Ahhh yes, BUT, the sole RN patrol asset in the area is not equipped with sonar as far as I am aware, so what is to stop the initial attack utilizing all 3 SSK assets to land special forces, who could take out radar, destroy or at least damage Typhoons and maybe blow the fuel / bomb dumps before the small Army garrison and the Port Stanley reservists could kill or capture them???

  3. Matt permalink
    December 30, 2009 4:32 pm

    The difference is that Malta had a scratch force of obsolete Sea Gladiators, going against large numbers of slightly less obsolete Italian aircraft. In contrast the RAF det on the Falklands would be an organized force of state-of-the-art Typhoons with a sophisticated radar / C2 system, going against 1960s vintage fighter-bombers.

    A more apt (but historically inaccurate) WW2 analogy would be replacing Faith, Hope, and Charity with flight of Spitfires and emplacing a GCI radar site. I think the RAF would’ve had a field day for a while – but in the end attrition still favors the Italians.

    I think you’d likely see the same outcome in Falklands 2 – particularly considering how doggedly determined the Argentinian flyers proved to be in ’82. 4 Typhoons vs. 30+ Skyhawks and Mirages equals a whole bunch of splashed Argies but utlimately the Argentinians prevail unless the RAF can rapidly reinforce. Quantity has a quality all its own.

  4. Mike Burleson permalink*
    December 30, 2009 3:36 pm

    Matthew S says “Those 4 Typhoons are a huge deterrent. ”

    Anyone recall the aircraft “Faith, Hope, and Charity” at Malta 1940?

  5. December 30, 2009 1:05 pm

    “Considering there wasn’t any opposing air force to fly against, this goes without saying. And since when has the Typhoon been configured for CAS? Air superiority/dominance … that I would buy, since the Typhoon was designed for air-to-air combat. But air-to-ground, as implied by the verbiage here? What were those Typhoons doing? Strafing runs on enemy positions?”

    Typhoon is multi-role. Where the RAF would struggle with strafing runs is the absence of gun. The gap in the capability is the lack of an ASM. Typhoon can carry Harpoon and Penguin. But I don’t think the RAF have the former……………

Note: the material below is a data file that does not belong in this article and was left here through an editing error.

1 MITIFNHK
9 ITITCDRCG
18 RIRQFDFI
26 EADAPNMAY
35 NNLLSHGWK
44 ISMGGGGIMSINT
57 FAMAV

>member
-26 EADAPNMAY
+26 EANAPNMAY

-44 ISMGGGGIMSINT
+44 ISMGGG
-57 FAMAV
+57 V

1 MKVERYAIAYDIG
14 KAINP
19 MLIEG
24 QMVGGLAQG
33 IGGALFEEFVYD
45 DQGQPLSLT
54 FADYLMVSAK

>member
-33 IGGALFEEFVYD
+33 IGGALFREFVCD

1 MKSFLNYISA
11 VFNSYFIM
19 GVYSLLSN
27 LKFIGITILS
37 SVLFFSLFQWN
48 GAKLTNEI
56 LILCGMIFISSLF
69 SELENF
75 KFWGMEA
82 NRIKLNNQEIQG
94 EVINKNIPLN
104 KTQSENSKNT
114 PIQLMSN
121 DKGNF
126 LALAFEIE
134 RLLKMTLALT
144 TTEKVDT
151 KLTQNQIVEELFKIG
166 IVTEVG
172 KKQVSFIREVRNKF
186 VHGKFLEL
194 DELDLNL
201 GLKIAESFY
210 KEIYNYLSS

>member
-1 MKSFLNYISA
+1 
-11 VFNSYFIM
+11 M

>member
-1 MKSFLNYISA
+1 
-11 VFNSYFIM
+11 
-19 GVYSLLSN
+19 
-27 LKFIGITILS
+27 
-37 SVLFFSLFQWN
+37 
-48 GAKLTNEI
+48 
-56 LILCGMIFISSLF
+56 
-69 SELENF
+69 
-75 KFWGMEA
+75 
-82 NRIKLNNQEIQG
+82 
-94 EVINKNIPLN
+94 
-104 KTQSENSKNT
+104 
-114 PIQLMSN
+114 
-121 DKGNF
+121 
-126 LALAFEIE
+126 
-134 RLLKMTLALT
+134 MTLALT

6. Heretic permalink
    December 30, 2009 11:29 am

    The exercise saw 100 Highlanders

    Who not only recaptured both islands, but also killed and captured every single member of the non-existent invasion force.

    two Typhoon jets, the RAF’s most modern multi-role fighter, were called in to join the exercise offering unrivaled air support to the troops on the ground.

    Considering there wasn’t any opposing air force to fly against, this goes without saying. And since when has the Typhoon been configured for CAS? Air superiority/dominance … that I would buy, since the Typhoon was designed for air-to-air combat. But air-to-ground, as implied by the verbiage here? What were those Typhoons doing? Strafing runs on enemy positions?

  7. James Daly permalink
    December 30, 2009 10:21 am

    The 4 Typhoons would indeed have a strong deterrent effect initially in terms of technical superiority, but 4 them might be overwhelmed. If I was an Argentine planner intent on retaking the Falklands taking out RAF Mount Pleasant would have to be the first priority, as it is also the only way that reinforcements could be flown in quickly. Could it be rendered inoperable to fast high-performance jets, a la the Black Buck raids?